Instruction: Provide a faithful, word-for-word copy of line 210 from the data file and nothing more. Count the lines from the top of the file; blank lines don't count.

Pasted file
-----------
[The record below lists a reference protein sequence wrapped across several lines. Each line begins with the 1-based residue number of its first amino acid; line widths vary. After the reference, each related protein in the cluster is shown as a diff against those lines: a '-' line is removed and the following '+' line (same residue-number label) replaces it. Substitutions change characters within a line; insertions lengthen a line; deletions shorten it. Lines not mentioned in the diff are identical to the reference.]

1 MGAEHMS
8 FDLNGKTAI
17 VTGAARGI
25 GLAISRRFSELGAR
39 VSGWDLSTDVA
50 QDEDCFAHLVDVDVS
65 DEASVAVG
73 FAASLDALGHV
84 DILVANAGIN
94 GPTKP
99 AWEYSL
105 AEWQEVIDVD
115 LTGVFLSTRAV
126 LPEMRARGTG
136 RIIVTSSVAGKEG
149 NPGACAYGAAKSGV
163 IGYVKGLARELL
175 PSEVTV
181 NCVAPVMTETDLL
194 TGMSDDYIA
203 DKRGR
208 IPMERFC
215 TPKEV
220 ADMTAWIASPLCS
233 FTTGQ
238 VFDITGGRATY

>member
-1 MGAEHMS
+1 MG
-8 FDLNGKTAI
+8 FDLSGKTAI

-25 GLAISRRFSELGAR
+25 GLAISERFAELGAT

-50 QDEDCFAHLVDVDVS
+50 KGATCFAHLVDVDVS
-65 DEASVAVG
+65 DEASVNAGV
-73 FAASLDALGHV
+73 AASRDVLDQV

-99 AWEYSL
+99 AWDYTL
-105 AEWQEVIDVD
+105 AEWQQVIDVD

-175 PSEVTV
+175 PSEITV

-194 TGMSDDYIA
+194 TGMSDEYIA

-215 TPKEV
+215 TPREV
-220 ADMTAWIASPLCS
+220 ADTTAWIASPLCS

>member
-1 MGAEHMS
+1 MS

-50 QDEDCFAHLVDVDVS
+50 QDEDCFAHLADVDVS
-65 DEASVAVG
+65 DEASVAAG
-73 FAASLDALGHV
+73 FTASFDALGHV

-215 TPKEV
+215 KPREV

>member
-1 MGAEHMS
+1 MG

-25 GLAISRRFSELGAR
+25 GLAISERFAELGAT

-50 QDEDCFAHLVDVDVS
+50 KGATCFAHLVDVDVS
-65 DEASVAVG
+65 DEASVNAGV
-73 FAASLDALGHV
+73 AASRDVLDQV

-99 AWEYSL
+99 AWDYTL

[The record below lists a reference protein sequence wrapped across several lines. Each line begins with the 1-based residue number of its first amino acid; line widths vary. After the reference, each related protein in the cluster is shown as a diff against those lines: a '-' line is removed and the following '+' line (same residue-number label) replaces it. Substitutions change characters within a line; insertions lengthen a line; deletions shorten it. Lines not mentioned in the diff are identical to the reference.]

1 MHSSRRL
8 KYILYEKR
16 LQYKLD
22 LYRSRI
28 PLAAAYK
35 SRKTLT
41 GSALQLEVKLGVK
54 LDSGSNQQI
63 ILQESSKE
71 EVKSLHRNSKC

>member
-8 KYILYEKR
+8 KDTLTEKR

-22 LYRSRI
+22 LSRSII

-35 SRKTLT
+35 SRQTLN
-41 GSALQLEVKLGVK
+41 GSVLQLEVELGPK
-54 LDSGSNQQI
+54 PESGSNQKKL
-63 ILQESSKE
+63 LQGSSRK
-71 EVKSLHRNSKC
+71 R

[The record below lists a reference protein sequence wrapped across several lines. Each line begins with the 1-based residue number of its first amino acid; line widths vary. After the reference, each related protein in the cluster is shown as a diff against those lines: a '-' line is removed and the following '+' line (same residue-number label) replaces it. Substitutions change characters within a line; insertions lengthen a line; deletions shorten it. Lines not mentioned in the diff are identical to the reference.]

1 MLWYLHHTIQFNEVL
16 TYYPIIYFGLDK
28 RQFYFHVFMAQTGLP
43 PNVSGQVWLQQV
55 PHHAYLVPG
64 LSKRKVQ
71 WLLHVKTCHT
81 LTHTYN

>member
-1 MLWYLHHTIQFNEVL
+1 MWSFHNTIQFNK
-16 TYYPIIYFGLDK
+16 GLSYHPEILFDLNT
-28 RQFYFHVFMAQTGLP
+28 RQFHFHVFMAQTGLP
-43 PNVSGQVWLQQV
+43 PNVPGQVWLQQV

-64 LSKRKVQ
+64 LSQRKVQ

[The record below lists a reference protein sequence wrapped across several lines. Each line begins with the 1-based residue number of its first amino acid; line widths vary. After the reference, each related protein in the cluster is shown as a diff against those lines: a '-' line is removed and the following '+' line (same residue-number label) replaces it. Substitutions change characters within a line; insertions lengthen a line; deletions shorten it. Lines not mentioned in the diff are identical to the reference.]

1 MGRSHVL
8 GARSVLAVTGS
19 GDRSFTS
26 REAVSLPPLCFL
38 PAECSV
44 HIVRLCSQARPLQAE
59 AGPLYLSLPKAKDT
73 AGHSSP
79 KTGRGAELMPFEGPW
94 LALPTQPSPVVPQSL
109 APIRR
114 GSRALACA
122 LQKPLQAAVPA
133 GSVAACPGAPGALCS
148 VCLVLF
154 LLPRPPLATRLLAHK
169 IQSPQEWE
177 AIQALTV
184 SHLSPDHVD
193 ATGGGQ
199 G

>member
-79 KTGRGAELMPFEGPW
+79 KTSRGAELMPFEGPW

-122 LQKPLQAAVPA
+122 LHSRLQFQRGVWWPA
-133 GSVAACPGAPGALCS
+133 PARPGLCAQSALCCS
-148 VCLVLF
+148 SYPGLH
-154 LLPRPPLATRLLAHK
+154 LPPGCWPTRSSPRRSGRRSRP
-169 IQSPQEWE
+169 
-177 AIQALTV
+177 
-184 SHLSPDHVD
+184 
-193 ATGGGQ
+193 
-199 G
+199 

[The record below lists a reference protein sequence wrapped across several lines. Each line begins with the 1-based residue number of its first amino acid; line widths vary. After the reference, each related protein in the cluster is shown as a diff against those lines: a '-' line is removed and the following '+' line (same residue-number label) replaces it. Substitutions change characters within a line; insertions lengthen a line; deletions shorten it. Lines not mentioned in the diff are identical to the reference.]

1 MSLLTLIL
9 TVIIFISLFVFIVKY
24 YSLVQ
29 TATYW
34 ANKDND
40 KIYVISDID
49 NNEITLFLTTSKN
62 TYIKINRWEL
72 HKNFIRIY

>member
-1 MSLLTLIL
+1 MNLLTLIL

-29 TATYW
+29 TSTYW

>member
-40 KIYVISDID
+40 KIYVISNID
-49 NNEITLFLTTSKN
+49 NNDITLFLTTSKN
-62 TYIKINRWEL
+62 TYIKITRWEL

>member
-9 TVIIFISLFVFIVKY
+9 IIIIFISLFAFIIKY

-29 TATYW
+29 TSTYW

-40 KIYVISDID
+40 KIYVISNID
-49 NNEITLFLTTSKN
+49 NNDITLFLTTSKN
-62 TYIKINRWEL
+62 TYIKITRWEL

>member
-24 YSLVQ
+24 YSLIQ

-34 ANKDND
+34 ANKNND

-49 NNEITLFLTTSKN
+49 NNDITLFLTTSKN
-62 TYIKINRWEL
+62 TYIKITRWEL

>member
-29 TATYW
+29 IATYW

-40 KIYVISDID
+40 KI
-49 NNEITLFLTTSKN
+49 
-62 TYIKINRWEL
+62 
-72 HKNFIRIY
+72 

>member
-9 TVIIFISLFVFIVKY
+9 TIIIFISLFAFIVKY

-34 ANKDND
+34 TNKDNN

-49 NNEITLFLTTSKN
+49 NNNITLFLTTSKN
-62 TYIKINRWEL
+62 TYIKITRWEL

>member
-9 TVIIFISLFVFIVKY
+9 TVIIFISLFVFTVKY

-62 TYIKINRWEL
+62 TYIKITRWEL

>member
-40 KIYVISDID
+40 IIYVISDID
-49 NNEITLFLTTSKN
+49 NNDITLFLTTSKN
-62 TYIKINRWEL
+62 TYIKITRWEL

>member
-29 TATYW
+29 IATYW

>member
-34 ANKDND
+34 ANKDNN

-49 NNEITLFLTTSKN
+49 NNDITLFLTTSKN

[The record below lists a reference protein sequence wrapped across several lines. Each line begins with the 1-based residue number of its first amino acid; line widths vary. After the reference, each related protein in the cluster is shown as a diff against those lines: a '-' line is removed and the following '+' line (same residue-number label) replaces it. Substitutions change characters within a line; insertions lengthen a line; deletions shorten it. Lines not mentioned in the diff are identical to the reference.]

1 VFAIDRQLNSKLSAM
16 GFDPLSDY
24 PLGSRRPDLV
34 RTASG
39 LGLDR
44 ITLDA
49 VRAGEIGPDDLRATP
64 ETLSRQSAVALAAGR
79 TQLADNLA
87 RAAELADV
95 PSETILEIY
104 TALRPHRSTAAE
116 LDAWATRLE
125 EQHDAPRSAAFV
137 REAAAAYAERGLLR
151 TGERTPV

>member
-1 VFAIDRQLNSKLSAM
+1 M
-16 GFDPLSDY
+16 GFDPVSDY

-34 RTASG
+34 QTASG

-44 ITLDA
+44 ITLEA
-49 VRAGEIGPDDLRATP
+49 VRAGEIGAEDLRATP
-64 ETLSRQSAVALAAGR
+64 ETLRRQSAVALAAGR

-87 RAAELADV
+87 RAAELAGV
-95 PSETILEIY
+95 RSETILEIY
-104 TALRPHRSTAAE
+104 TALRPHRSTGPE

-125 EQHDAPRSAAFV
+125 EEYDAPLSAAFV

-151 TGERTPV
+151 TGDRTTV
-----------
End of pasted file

+29 IATYW